Annie 10.7.10

Annie 10.7.10

Posted: Thursday, October 7, 2010 8:01 pm

Dear Annie: I am a 25-year-old woman with two daughters. I became pregnant with my oldest when I was 20, but the relationship with her father fizzled. My current husband is a loving father and a good provider, but he comes from a troubled background, and we decided it was best to have only one more child. Both of my daughters had complications during delivery and almost died. We’re blessed to have them, but I felt a tubal ligation was the right thing to do.  
People often ask me if I’m planning to have more children. When I politely respond, “No, I’ve had a tubal,” they frequently make negative comments, asking why I did that or why didn’t my husband get a vasectomy. I’m tired of explaining the pain of almost losing my daughters at birth, and quite frankly, I do not regret my choice. But I get so angry when people assume I did something selfish. How do I deal with their remarks? — Tired of Hearing It  
Dear Tired: You are giving out way more information than necessary. It’s nobody’s business if you plan to have more children, if you’ve had a tubal, if your husband has had a vasectomy or anything else. When they ask if you are planning to have more children, plaster a big smile on your face and reply, “Why do you need to know?” If they are rude enough to persist, tell them that is a private matter between you and your husband.
Dear Annie: I’m a 23-year-old transsexual man, and my mother is actively sabotaging my life and transition. I came out to her six years ago, and despite my trying to keep the lines of conversation open, she has been making every effort to stop me.  
She has outed me to employers, which eventually resulted in me losing my job. I’ve spent the past six months attempting to find employment while living under her roof to save money. This results in arguing and tears at almost every turn. I know she loves me, but this has to change.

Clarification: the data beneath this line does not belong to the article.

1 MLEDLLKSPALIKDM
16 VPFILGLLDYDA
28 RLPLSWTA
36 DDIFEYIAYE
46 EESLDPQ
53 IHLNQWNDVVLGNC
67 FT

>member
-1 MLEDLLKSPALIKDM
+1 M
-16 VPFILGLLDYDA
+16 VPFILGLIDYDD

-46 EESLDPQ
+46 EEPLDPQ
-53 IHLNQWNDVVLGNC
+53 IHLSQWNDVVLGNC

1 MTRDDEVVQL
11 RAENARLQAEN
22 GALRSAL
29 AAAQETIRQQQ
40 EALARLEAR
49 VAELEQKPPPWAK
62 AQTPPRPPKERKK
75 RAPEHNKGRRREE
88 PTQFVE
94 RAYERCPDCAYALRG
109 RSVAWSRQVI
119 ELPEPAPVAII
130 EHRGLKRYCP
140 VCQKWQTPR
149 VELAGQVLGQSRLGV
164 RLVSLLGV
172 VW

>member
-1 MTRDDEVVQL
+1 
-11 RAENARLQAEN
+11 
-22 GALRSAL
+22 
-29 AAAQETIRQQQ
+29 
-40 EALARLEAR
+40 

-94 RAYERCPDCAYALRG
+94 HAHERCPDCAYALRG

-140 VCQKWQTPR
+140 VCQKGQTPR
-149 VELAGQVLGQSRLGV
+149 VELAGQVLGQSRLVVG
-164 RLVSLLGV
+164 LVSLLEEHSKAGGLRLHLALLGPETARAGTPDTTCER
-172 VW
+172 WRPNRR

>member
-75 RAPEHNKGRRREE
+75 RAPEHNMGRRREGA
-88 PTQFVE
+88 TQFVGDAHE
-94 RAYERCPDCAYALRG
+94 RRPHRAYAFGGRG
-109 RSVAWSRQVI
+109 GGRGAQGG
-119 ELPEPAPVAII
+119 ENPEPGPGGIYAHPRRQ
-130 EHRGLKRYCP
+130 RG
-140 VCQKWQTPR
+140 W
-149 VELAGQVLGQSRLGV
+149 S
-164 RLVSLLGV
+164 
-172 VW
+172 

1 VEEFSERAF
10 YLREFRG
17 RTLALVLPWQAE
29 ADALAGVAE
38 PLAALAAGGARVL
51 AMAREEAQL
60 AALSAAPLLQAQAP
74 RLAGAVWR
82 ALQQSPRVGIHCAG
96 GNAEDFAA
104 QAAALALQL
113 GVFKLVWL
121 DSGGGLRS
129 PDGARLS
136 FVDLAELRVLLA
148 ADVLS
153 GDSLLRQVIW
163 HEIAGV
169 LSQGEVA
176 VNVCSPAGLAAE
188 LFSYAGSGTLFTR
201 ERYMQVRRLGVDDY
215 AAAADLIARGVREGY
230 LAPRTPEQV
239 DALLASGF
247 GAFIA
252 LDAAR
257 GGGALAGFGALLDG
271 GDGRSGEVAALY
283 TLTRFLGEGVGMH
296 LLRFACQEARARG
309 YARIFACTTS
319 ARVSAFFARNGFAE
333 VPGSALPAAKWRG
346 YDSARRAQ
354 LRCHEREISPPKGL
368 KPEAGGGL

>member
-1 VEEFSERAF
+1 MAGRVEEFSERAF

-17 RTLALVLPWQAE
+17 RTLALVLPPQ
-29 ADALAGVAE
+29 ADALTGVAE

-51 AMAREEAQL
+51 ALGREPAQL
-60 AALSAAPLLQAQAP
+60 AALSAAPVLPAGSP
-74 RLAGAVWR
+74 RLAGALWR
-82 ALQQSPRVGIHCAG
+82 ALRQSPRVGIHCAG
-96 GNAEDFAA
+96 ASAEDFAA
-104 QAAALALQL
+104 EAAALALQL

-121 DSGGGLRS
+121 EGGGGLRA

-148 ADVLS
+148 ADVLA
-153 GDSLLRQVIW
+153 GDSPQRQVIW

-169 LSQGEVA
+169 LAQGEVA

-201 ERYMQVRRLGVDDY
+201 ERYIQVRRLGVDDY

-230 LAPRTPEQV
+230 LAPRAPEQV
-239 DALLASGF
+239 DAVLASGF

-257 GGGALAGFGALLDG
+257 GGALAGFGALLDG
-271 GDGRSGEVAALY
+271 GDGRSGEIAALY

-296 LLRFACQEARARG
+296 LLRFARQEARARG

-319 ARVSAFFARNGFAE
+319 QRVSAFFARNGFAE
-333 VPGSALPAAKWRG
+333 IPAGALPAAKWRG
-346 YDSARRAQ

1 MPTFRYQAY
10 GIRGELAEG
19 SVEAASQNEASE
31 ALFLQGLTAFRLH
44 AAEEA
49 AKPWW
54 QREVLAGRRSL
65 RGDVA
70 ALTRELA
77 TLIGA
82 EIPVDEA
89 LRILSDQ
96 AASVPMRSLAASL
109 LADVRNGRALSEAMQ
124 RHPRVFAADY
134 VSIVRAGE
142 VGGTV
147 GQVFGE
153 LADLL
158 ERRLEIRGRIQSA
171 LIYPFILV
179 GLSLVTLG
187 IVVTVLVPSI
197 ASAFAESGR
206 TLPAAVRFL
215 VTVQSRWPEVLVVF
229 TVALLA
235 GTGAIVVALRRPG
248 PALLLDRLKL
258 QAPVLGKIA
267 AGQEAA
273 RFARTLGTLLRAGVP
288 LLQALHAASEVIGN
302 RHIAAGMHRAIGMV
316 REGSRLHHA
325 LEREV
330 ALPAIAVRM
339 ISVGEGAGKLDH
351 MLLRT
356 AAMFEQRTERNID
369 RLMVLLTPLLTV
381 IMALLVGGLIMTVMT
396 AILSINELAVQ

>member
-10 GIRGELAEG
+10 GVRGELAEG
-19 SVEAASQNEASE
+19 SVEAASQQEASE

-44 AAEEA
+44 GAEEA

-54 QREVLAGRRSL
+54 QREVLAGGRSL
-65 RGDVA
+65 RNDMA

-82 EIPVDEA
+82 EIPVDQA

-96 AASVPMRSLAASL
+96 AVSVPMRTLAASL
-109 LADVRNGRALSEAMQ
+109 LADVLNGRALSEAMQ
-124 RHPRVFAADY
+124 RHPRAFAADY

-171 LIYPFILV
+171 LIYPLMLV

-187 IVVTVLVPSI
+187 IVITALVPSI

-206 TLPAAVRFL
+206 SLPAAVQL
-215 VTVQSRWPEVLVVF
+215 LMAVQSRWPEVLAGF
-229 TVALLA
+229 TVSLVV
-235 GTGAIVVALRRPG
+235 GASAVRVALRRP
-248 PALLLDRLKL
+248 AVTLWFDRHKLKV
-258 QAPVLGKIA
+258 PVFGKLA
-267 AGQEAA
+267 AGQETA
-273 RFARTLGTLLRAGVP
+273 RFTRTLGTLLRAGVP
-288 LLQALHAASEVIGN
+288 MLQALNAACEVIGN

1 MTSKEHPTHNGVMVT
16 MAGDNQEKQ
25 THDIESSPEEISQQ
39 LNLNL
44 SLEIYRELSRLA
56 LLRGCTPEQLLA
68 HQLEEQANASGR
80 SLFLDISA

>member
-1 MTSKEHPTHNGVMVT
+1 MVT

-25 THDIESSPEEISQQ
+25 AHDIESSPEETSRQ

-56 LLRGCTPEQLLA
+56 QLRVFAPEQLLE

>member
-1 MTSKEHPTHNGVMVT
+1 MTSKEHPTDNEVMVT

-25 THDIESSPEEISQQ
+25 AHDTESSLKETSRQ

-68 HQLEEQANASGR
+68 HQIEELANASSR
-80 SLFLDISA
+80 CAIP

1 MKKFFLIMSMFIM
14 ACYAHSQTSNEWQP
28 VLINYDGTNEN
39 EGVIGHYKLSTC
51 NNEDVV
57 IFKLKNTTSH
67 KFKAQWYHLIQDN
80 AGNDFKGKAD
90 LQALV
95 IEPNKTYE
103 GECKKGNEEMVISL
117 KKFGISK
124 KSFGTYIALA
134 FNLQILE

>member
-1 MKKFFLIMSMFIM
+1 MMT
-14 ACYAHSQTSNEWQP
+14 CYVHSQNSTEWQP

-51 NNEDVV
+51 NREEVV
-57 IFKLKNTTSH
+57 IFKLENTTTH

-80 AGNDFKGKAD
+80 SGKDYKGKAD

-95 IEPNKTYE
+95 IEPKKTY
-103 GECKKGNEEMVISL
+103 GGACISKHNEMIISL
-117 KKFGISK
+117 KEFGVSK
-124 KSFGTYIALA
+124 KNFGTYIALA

My savings account is dwindling, and I am at the end of my rope. It’s a little late to go back in the closet, and I will not de-transition just to make her happy. How can I make her realize that by trying to get her daughter back, she’s completely alienating her son and ruining my life?  
I’m completely stuck, with nowhere else to go. Please print this so parents of transgendered people will understand that they can seriously impact their children’s lives in a negative way. I’m hoping my mother reads this, because nothing coming from me gets through to her. — Carl, not Carol
Dear Carl: While your mother is not handling this well, please try to understand how upsetting and confusing your situation is for her. PFLAG (pflag.org) has a transgender support group that can offer some pointers for talking to your mother and helping her accept your decision. In the meantime, look for any job and start saving your money. You need to find other lodging as soon as possible.
Dear Annie: This is in response to “California,” a breast cancer survivor who resented the constant expectation that she talk about her illness. I am a 6-year breast cancer survivor, and I wear this badge with honor. I volunteer with the American Cancer Society and am proud to be a “Reach To Recovery” volunteer who calls newly referred breast cancer patients to talk about my experience and to share hope.  
But I understand how “California” wants to be seen as more than her illness, and I have a solution for her. When people ask if my health is good, I smile and say, “Yes, thank you,” and then immediately turn the conversation onto them. I ask how they’ve been, showing genuine interest, and remark on how good, healthy or fit they appear. People love to talk about themselves. — Vermont  
Annie’s Mailbox is written by Kathy Mitchell and Marcy Sugar, longtime editors of the Ann Landers column. Please e-mail your questions to anniesmailbox@comcast.net, or write to: Annie’s Mailbox, c/o Creators Syndicate, 5777 W. Century Blvd., Ste. 700, Los Angeles, CA 90045. To find out more about Annie’s Mailbox and read features by other Creators Syndicate writers and cartoonists, visit the Creators Syndicate Web page at www.creators.com.

Published in The Messenger 10.07.10

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